Hospital Outs HIV Patient in Stunning Privacy Rule Breach
A major hospital in one of the biggest cities in the world should have known how to handle medical records of its most vulnerable patients. A careless Privacy Rule breach cost a patient his privacy and the hospital $387,000 in penalties.
It all started with an HIV-positive patient sought treatment at New York’s St. Luke’s-Roosevelt Hospital Center. The hospital staff is known for its care of HIV patients and performs a thorough interview with all those who seek care.
Part of St. Luke’s intake process is to establish a general physical and mental health screening, a record of which is mailed to an address of the patient’s choice.
Hospital faxes sexual and mental health details to employer
One of St. Luke’s patients provided a thorough history to his intake coordinator, listing sexual history, sexual orientation, mental health issues, medications and history of physical abuse. He provided his personal post box address for any correspondence.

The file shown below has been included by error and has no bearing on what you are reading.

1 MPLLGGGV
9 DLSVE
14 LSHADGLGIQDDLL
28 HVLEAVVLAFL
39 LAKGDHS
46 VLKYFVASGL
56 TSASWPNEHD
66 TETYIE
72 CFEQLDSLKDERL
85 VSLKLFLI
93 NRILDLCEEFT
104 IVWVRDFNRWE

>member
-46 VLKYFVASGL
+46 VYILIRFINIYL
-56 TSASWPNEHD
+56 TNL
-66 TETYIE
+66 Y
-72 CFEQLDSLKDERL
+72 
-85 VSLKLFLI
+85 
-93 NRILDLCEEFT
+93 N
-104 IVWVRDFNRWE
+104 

Rather than send the medical records to the post office box, however, St. Luke’s faxed the documents to the patient’s employer, resulting in a major Health Insurance Portability and Accountability Act (HIPAA) Privacy Rule breach.
One Privacy Rule Breach leads to another
The patient became aware of the Privacy Rule breach and notified the Department of Health and Human Services (HHS). The Office for Civil Rights (OCR), the HHS agency tasked with investigating HIPAA violations, found that St. Luke’s had violated the Privacy Rule. As usual, during its investigation, the OCR discovered another, similar violation.
St. Luke’s settled the case for $387,000 and agreed to a lengthy Corrective Action Plan
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